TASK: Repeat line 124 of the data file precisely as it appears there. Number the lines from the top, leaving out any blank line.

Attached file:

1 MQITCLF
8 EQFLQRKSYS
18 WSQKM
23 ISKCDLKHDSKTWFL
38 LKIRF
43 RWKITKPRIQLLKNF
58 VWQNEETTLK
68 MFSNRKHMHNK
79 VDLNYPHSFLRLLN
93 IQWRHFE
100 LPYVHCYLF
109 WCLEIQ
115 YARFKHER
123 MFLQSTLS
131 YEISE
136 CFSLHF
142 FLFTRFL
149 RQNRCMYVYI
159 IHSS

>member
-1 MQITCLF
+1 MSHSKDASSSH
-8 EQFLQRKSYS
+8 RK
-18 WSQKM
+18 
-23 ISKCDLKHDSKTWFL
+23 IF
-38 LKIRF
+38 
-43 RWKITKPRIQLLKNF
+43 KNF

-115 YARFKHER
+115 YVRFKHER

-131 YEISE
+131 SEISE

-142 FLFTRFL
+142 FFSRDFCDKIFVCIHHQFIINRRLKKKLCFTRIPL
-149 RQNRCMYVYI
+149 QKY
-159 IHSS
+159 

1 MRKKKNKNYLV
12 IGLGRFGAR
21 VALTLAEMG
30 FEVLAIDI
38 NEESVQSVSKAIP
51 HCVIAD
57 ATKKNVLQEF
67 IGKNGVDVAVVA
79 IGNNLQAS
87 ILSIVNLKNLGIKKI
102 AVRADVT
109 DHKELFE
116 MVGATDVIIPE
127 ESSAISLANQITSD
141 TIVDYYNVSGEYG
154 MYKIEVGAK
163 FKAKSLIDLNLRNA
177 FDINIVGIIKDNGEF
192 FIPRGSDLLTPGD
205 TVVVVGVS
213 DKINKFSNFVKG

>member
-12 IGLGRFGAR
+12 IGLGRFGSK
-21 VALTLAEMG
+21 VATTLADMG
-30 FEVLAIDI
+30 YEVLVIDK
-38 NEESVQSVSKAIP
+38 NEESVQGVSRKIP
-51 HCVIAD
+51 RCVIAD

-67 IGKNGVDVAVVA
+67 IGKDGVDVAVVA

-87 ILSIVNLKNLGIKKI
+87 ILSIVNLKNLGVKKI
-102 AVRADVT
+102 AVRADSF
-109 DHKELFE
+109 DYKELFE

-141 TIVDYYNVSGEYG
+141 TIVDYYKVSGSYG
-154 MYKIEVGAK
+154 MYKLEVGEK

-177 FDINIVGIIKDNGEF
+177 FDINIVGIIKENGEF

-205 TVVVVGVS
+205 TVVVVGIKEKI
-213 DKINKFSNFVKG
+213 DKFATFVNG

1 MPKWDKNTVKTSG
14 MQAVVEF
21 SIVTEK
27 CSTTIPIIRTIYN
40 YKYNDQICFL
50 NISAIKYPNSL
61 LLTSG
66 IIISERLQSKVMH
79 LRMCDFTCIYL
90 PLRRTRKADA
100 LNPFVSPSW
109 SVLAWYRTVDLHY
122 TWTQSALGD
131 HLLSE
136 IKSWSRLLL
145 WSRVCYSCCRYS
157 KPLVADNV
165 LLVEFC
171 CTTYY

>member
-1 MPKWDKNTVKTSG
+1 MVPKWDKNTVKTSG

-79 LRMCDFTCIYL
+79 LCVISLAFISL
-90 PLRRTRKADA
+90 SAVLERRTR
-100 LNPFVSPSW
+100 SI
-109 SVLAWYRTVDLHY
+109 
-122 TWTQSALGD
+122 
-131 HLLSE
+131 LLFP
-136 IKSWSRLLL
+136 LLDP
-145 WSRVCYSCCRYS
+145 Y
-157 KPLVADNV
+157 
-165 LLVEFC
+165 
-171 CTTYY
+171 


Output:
+122 